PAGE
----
Rents in mid and high-end areas in Dubai are on the rise due to limited inventory, higher demand from high net worth individuals (HNWIs) and residents’ preference for larger spaces.
Though most of the rise has been witnessed in the villa segment, high-end apartment areas have also seen rents going north. Industry executives estimate that this upward trend is expected to continue in the near future.
“We have seen rental rises for new-lets in the range of 3 to 15 per cent year-on-year, particularly for prime apartments and villa properties in established villa districts such as the Palm Jumeirah, Emirates Hills, The Springs, The Meadows, The Lakes and The Arabian Ranches and apartments in City Walk, Downtown, Dubai Marina and Palm Jumeirah,” says Edward Macura, partner at real estate consultancy CORE.
“Dubai is a safe and open business destination, strong domestic focus on job creation and fiscal incentives. We foresee this rental resilience, or higher absorption at existing rents for prime properties in Dubai to continue over the near term,” he said.
Real estate consultancy Asteco’s second-quarter data showed that apartments in Greens, Business Bay and Dubai Marina recorded the highest increase in rentals in the second quarter. For villas, Arabian Ranches, Dubai Hills Estate, Mirdif, Meadows and Palm Jumeirah witnessed a good spike of over 10 per cent in rentals year-on-year in the last quarter.
Reflecting the market trend and strong appetite for the top-notch properties in Dubai, a Palm Jumeirah villa was rented for a whopping Dh3.8 million in the first week of August 2021, setting a new record in the local market.
While Expo 2020 is expected to boost market sentiment, Macura stated that a range of factors is also collectively impacting the rental market recovery, such as the UAE’s demonstrated resilience in effectively managing the pandemic and successful vaccine rollouts.
Ayman Youssef, vice-president at Coldwell Banker, UAE, says all villa communities, especially the luxury segment, have seen a reasonable rise in rents.
According to Coldwell Banker rents in Palm Jumeirah increased 10 per cent, 12 per cent in District One, over 32 per cent in Sidra, 2.5 per cent in Downtown, 11.6 per cent in Mira, over 4 per cent in Springs and 3.45 per cent in Dubai South over the last 12 months.
“People are looking for and shifting to better quality properties with more amenities and bigger space. Post the lock-down and increased work-from-home situation, people realised the value of having bigger homes with gardens, gated communities, amenities such as swimming pools and play areas. With the businesses gradually picking up and sentiments improving, more and more people are now trying to upgrade their living space,” added Youssef.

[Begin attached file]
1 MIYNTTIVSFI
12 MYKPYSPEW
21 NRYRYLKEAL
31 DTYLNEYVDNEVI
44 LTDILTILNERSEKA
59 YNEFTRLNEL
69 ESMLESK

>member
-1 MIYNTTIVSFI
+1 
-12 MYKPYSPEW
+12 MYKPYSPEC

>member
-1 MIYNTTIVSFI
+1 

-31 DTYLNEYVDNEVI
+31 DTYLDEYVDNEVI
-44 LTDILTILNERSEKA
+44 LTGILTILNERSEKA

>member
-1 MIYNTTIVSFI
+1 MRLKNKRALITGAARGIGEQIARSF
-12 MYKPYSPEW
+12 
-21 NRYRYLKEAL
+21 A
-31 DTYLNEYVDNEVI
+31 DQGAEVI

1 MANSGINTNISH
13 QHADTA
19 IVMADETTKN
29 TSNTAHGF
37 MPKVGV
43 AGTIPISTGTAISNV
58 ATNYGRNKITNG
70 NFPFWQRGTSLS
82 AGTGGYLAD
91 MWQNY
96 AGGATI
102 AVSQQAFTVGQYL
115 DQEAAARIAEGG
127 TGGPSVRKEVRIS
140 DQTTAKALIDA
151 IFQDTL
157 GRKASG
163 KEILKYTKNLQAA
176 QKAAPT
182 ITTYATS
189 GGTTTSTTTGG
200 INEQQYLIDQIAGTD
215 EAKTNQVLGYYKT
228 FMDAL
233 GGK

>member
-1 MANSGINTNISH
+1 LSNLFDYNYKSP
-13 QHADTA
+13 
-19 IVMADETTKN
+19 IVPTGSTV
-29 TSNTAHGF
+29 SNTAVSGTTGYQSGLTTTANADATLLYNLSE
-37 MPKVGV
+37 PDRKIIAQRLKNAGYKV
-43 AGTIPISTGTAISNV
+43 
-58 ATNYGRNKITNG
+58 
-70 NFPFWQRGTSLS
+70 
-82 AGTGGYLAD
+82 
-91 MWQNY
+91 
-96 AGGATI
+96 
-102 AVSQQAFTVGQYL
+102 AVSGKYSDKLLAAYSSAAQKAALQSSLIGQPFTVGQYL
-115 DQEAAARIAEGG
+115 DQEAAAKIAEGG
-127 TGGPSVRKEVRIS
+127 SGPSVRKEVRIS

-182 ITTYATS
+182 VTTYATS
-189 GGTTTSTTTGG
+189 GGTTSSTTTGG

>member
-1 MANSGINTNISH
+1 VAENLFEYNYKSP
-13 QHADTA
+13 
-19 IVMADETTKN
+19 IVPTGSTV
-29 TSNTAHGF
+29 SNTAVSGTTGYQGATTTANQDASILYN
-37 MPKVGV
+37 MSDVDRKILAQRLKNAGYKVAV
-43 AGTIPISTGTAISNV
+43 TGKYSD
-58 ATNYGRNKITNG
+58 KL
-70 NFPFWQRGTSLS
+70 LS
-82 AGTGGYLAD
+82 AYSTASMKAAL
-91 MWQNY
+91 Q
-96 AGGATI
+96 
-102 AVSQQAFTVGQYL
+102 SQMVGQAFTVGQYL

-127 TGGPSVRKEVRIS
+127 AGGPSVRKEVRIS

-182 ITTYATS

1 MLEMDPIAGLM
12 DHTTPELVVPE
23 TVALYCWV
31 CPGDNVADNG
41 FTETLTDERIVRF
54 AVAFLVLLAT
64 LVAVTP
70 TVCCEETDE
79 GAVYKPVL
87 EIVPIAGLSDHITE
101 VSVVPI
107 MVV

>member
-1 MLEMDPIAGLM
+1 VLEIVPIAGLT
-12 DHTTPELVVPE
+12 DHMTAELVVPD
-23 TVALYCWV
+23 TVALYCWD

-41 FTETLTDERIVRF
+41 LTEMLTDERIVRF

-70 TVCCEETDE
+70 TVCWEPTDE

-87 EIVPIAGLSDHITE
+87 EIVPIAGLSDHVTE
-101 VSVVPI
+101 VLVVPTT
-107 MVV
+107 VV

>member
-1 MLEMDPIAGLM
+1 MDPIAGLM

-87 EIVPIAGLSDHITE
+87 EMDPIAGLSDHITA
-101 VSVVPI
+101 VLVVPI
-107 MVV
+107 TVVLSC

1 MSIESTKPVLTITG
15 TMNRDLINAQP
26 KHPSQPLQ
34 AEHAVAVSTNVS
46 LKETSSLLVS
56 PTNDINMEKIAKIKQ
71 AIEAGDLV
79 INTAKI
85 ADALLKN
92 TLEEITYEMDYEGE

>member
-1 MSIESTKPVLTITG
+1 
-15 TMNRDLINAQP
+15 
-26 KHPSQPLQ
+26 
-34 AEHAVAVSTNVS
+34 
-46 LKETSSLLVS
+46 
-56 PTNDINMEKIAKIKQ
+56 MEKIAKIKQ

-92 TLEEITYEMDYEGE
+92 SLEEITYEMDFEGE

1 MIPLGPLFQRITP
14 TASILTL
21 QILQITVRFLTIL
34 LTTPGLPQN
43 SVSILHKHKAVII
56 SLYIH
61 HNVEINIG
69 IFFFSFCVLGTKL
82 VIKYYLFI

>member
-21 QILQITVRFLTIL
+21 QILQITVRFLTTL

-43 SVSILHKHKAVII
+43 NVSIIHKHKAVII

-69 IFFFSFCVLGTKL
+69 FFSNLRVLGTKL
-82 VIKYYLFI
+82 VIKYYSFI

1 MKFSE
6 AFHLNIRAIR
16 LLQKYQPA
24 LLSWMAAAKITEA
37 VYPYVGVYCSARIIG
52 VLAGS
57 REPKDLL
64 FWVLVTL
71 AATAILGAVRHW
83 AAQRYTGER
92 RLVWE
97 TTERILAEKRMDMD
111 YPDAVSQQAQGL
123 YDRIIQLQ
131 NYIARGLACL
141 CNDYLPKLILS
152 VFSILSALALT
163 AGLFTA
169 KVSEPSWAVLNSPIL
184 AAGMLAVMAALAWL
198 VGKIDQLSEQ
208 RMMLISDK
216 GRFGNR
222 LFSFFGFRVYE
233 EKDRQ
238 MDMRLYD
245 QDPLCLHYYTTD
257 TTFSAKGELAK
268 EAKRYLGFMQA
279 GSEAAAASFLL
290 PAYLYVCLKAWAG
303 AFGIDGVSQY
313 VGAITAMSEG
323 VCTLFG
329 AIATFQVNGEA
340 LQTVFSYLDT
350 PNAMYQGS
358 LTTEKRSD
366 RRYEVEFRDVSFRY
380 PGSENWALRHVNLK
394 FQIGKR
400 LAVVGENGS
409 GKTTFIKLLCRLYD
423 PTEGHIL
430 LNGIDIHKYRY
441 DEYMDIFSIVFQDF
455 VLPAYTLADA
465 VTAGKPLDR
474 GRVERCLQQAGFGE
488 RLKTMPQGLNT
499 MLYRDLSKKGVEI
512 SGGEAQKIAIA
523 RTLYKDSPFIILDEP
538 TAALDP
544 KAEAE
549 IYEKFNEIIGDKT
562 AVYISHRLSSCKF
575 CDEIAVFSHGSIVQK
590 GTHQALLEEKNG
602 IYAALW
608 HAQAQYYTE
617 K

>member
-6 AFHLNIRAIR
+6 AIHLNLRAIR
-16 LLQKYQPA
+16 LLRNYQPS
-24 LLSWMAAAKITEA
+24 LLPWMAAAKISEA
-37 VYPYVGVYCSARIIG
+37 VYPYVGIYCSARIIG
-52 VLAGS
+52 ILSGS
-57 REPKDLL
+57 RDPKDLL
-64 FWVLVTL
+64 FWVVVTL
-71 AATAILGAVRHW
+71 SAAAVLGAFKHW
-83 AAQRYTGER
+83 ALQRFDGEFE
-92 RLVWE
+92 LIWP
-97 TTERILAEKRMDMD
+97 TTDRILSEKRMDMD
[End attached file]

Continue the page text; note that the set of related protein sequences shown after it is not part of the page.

Where will rents continue to rise
Coldwell Banker vice-president noted that villas and townhouses – especially Arabella, Mira, Sidra and Maple – will continue seeing a rise in rent prices. “Dubai South is also expected to grow with the onset of the Expo 2020 and the subsequent demand in housing commercial spaces that it will generate.“
Edward Macura of CORE said villas in Palm Jumeirah, Emirates Hills, The Springs, The Meadows, The Lakes and The Arabian Ranches and apartments in City Walk, Downtown Dubai, Dubai Marina and Palm Jumeirah will continue witnessing rental resilience over the next 6 to 12 months.
Macura noted that the Dubai residential market performance is becoming increasingly segmented, with the prime residential districts witnessing steady rental rises since early 2021 due to limited available inventory in key districts, higher demand from HNWIs and flight to quality with the preference for superior built and larger and more open spaces.
“It is important to note that price recovery is not uniform across the market with most of the low to mid-range and secondary area stock continuing to see rental contractions and absorption challenges – albeit the rate of rental declines is starting to decelerate. With supply projections for this year and next year remaining high, we expect rents to remain under pressure in secondary areas,” he added.
Source: CORE, Coldwell Banker, Asteco, KT Research